Organic Farm Thrives in Newburgh

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Organic Farm Thrives in Newburgh

A COLORFUL, HAND-SPRAWLED SIGN tops the gates at the foot of a sloping hill near the center of the City of Newburgh. The perimeter, lined with blooming flowers, encompasses 2.5 acres of raised wooden planting beds overflowing with organic vegetables and herbs. A new, covered hoop house stands quiet watch over it all. Walk through the new plantings and the buzz of urban traffic and pedestrian banter below seem to disintegrate. Welcome to Downing Park Urban Farm.

“We are thrilled to see it looking like this after all this time,” says Virginia Kasinski, the farm’s outreach manager.

After years of being ignored by the city, two greenhouses, built in 1937, were rusting and overflowing with weeds, their glass panes obliterated. The abandoned site was a magnet for casual trash dumping and drug use. It was difficult to imagine that the eyesore was once the source of all the plants and flowers for Downing Park, the spectacular 35-acre site designed by America’s preeminent landscape architects, Calvert Vaux and Frederick Law Olmstead, and opened in 1897. Named for their mentor, Newburgh native Andrew Jackson Downing, the “father of American landscape architecture,” the park still stands as a model of serene, contemplative landscape design.

In June 2015, Newburgh received a Housing and Urban Development (HUD) grant to restore activity to the site. The city joined forces with the Newburgh Community Land Bank and the Downing Park Planning Committee to transform the space.

The sense of excitement among the staff as they unload batches of new seedlings from a delivery truck at this urban oasis is palpable. To head farmer Carl Jack, the activity marks a new beginning for both the farm project and the city. Along with help from the Center for Hope (an after-school and employment program for Newburgh youth that Jack also directs), the farm is anticipating its first full-scale harvest since the initiative began. In addition to learning the ins and outs of growing food, the program teaches the teens beekeeping and the entrepreneurial skills behind selling the veggies and honey.

There are so many cultures here in Newburgh and so many great restaurants—they’ve all inspired what we’re growing here.

“I grew up on a farm in South Carolina and went to college at the Mount [Mount Saint Mary’s College] for social work,” Jack says. “I went in a million different directions before I ended back here in farming. Growing up like that taught me about hard work. It taught me about real life. The kids in Newburgh don’t have that same upbringing that I did—they’re not growing up in a rural area where they can work in a field all day—they don’t have that opportunity to learn where food comes from or how it’s grown. Bringing them to work on the farm gives them that.”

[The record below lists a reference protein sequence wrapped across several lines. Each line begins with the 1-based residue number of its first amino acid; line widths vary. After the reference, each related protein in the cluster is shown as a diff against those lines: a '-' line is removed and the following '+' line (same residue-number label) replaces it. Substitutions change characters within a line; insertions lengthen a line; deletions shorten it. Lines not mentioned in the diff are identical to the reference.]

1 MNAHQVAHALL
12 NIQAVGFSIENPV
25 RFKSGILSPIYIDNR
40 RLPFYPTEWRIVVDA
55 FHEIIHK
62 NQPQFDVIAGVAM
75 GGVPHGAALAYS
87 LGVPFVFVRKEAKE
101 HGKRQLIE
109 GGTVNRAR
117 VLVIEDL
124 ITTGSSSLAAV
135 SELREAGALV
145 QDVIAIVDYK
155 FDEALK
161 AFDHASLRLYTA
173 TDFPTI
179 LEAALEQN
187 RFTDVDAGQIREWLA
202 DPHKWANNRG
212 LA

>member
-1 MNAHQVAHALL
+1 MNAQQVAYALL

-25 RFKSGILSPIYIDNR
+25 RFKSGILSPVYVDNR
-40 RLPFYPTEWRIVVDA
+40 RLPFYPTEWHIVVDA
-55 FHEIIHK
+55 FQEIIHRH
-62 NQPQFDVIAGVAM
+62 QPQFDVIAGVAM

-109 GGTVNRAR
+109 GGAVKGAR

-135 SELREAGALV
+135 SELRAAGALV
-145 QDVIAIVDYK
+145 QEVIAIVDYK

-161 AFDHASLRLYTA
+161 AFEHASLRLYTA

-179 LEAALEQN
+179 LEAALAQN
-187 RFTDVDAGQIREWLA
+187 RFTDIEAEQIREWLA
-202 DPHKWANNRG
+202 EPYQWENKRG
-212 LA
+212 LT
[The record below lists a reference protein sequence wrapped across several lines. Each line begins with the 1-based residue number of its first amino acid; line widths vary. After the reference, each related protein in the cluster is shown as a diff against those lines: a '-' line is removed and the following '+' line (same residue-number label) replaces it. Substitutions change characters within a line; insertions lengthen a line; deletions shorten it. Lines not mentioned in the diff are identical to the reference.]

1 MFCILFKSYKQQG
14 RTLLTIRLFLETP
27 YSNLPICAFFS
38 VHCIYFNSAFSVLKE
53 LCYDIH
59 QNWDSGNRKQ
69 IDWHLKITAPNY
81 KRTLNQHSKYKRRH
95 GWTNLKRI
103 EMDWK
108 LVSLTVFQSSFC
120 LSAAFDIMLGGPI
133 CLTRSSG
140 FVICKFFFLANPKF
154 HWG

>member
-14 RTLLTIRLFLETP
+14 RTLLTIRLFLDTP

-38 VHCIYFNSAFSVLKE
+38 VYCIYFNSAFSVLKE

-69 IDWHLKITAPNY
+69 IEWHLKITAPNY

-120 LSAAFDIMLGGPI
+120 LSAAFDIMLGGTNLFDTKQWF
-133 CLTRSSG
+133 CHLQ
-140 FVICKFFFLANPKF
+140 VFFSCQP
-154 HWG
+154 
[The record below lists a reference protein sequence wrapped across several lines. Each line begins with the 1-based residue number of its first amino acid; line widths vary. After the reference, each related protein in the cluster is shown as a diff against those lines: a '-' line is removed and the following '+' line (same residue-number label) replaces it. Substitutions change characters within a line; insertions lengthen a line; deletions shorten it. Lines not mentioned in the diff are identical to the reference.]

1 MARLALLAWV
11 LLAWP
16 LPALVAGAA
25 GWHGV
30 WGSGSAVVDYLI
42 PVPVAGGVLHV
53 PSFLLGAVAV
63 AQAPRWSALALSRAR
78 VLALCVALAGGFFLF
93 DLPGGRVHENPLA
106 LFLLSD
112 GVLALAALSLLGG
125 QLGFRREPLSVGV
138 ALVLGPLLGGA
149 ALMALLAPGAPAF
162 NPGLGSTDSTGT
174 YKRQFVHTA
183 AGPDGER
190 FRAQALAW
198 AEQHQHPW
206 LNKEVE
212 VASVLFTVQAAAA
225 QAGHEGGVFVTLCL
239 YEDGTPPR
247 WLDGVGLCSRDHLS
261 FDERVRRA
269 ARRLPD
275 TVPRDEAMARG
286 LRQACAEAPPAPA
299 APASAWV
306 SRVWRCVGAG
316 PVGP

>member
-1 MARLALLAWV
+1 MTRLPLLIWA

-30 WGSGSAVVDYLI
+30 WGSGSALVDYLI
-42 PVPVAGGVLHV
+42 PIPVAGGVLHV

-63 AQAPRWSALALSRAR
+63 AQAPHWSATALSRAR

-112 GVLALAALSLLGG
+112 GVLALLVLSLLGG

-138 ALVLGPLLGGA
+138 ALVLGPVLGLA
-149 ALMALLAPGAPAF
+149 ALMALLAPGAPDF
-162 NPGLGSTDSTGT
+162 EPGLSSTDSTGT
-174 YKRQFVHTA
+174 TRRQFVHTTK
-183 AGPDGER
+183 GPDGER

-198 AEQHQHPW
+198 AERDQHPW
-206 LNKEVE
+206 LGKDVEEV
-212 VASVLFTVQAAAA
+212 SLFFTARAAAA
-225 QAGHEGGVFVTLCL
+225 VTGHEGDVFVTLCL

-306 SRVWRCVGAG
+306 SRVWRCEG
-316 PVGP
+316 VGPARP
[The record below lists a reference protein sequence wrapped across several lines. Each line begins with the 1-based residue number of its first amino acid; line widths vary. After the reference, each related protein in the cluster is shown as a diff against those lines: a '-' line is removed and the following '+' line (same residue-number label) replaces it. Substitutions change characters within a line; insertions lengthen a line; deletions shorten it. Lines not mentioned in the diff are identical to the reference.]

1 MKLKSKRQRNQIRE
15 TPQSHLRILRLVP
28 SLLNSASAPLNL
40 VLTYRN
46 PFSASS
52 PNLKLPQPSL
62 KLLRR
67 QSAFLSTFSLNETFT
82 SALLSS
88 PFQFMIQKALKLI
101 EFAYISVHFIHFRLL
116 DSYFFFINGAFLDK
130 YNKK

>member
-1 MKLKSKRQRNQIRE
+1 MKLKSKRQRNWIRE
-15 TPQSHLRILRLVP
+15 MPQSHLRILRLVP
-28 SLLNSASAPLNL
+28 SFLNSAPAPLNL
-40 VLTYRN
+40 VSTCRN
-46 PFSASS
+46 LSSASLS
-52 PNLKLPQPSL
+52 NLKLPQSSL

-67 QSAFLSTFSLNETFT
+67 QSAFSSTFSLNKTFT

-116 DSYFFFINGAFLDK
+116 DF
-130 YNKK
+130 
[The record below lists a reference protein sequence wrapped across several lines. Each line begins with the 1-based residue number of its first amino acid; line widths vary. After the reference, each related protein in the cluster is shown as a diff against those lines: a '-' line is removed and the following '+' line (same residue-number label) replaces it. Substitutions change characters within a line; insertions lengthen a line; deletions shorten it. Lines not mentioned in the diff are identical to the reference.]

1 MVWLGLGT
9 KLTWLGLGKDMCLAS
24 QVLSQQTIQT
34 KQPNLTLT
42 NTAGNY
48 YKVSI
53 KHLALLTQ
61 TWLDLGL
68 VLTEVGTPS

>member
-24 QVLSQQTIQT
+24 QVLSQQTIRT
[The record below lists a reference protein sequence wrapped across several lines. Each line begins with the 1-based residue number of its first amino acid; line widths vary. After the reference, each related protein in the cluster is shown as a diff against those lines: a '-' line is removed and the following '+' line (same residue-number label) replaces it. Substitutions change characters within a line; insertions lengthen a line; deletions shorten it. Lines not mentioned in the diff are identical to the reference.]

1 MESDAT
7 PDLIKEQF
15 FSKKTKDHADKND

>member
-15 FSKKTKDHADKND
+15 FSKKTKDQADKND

While the ultimate goal of the project is to bring inner-city residents together around food, farm program coordinator Liana Hoodes, former executive director of the National Organic Coalition, stresses that, although the farm isn’t a “community garden” (a garden area available to the general public to grow their own crops), “it is still a resource to make fresh produce more accessible to city residents.” Hoodes notes the farm will host community days and workshops so people can learn how to grow their own food with little to no outside land, impacting food security throughout the city.

In addition to donating fruits and vegetables to area food pantries and shelters, Hoodes says the farming team plans to sell produce to city farmers’ markets and restaurants. (In fact, the farm had its first wholesale customer last year—Jodi Cummings, chef/owner of Caffe Macchiato on Liberty Street—even though the farm was not in full production.) Recently, Michael Kelly, chef/owner of Liberty Street Bistro, became another customer.

“There are so many cultures here in Newburgh and so many great restaurants—they’ve all inspired what we’re growing here,” Jack says. The grandmother of one of the kids who works with us calls me every week asking when the collards are going to be ready. I’ve met some Trinidadian people who want us to grow habañero peppers, so we want to plant some of those for them. We have some Italian people checking in with us about the great eggplant we grew last year. Every person, every family has a special something that they love to cook with. We want to make it available to them right in the center of their community.”

From The Editor
Much was gained but something was lost when the language police tried to eliminate gender in occupational references. A fisherman became an angler (nobody liked the term fisherwoman, anyway); stewards and stewardesses became flight attendants.

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